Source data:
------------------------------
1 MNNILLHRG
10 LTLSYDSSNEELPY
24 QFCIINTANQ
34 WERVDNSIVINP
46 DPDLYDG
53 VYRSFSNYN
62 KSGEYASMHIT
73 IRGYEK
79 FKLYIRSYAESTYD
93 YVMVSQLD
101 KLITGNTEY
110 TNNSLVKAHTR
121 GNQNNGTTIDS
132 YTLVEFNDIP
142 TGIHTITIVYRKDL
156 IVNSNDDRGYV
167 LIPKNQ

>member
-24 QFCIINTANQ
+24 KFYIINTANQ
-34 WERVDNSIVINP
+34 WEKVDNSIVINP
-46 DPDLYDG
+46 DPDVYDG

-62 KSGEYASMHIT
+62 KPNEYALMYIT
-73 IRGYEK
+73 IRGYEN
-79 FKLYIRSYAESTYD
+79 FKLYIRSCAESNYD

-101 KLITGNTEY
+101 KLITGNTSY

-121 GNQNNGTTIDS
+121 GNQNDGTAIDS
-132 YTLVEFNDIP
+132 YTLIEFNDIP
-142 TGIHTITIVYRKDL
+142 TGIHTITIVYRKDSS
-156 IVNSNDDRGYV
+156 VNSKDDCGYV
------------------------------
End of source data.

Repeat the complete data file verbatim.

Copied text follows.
1 MNNILLHRG
10 LTLSYDSSNEELPY
24 QFCIINTANQ
34 WERVDNSIVINP
46 DPDLYDG
53 VYRSFSNYN
62 KSGEYASMHIT
73 IRGYEK
79 FKLYIRSYAESTYD
93 YVMVSQLD
101 KLITGNTEY
110 TNNSLVKAHTR
121 GNQNNGTTIDS
132 YTLVEFNDIP
142 TGIHTITIVYRKDL
156 IVNSNDDRGYV
167 LIPKNQ

>member
-24 QFCIINTANQ
+24 KFYIINTANQ
-34 WERVDNSIVINP
+34 WEKVDNSIVINP
-46 DPDLYDG
+46 DPDVYDG

-62 KSGEYASMHIT
+62 KPNEYALMYIT
-73 IRGYEK
+73 IRGYEN
-79 FKLYIRSYAESTYD
+79 FKLYIRSCAESNYD

-101 KLITGNTEY
+101 KLITGNTSY

-121 GNQNNGTTIDS
+121 GNQNDGTAIDS
-132 YTLVEFNDIP
+132 YTLIEFNDIP
-142 TGIHTITIVYRKDL
+142 TGIHTITIVYRKDSS
-156 IVNSNDDRGYV
+156 VNSKDDCGYV